context. The conference has been organised jointly between the DSDM Consortium – of which LShift has been a member since 2002 – and the Agile Alliance.
Please feel free to come and talk to us in the exhibition space at the event to find out more about what we think about Agile.
Running the interactive erlang shell on a cellphone is pretty cool. Erlang’s built-in clustering support works fine: I’ve successfully connected an erlang node on my pc to a node on the phone using the USB ethernet support the phone provides.
The base package compiles down to a bit less than 7MB, which is a bit large. The full suite of libraries are another 22MB or so. It’s certainly possible to fine-tune the packaging process to get a smaller distribution, but for now I’m happy developing against what I have.
This [old link: http://www.annexia.org/_file/jonesforth.s.txt ] (LTU discussion here) is the most exciting programming language implementation I’ve seen in months. Time to learn more about Forth!
Erlang represents strings as lists of (ASCII, or possibly iso8859-1) codepoints. In this regard, it’s weakly typed – there’s no hard distinction between a string, “ABC”, and a list of small integers, [65,66,67]. For example:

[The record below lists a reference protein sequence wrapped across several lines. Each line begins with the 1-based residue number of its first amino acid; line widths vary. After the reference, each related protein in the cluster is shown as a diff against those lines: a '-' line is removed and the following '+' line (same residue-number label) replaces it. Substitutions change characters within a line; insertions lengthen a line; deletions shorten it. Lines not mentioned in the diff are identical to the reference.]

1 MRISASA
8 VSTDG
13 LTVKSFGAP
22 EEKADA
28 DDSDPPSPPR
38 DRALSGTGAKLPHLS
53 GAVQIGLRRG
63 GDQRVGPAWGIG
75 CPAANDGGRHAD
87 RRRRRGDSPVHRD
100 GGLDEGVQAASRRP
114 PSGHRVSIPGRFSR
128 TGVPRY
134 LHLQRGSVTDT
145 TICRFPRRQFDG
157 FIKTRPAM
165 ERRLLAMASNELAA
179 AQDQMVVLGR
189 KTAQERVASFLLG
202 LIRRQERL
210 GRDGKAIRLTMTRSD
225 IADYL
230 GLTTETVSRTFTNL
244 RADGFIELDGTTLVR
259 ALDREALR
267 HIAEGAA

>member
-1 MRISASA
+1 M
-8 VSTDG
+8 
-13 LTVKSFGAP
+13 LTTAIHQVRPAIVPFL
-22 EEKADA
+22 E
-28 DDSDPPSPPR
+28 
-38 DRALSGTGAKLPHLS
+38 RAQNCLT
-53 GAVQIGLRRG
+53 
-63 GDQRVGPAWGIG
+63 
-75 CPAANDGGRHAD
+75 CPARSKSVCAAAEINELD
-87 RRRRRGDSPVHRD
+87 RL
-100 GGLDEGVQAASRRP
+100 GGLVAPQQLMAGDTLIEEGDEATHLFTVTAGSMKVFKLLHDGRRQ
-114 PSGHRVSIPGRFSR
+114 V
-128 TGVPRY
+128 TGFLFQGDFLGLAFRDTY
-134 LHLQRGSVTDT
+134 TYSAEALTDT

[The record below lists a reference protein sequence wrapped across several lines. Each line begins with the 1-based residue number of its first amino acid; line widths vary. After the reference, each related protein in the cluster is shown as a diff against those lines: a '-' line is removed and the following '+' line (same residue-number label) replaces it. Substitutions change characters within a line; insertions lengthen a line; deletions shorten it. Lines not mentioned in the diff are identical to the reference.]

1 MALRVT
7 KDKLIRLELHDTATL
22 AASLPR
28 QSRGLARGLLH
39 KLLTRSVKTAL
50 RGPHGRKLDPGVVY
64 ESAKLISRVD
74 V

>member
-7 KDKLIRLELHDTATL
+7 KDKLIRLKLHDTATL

Eshell V5.5.4 (abort with ^G) 1> "ABC". "ABC" 2> [65,66,67]. "ABC" 3>
All was well – until I came to implement UTF8 support after Sam Ruby got the ball rolling. Binaries will no longer work as the chosen mapping for JSON strings, since strings may contain arbitrary characters, including those with codepoints greater than 255.
It has always been the case that the ideal representation for a JSON string is an Erlang string, a list of codepoints. Binaries are really a bit of a compromise. But choosing strings-for-strings puts us straight back in a weakly-typed position: it’s possible in JSON to distinguish between “ABC” and [65,66,67], but it’s not possible to make the same distinction in Erlang. We’d need to alter the way JSON arrays are represented to compensate.